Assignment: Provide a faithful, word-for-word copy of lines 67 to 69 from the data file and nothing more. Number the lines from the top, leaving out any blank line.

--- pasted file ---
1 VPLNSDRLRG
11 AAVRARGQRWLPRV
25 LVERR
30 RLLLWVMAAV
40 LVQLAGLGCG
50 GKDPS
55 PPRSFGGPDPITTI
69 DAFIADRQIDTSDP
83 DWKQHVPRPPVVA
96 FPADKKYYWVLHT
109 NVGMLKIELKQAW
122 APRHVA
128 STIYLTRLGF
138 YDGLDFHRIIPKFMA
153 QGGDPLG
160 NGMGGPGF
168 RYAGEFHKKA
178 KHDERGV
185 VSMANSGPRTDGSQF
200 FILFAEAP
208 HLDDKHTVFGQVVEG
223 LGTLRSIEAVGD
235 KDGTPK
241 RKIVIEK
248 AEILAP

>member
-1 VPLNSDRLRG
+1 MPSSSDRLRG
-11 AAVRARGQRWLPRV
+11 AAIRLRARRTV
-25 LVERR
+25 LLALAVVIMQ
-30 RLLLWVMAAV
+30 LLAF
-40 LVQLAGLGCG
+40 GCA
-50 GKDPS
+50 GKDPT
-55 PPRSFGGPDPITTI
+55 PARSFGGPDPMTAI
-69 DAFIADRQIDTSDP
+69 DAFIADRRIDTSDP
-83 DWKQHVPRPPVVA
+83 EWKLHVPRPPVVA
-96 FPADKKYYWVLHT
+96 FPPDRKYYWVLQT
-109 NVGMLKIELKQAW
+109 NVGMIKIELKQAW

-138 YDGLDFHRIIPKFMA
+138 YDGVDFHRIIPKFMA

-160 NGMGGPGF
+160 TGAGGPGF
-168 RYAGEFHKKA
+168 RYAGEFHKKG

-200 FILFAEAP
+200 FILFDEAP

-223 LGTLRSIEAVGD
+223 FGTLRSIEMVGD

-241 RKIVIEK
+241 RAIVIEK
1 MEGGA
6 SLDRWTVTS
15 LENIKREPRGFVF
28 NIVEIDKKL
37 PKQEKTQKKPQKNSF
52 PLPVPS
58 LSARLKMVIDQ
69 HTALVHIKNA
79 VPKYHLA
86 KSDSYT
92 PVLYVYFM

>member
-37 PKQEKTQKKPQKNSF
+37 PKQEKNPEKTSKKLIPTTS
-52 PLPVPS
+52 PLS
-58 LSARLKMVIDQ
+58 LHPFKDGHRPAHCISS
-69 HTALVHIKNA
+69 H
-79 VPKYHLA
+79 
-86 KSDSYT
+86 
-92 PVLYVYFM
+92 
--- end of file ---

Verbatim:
58 LSARLKMVIDQ
69 HTALVHIKNA
79 VPKYHLA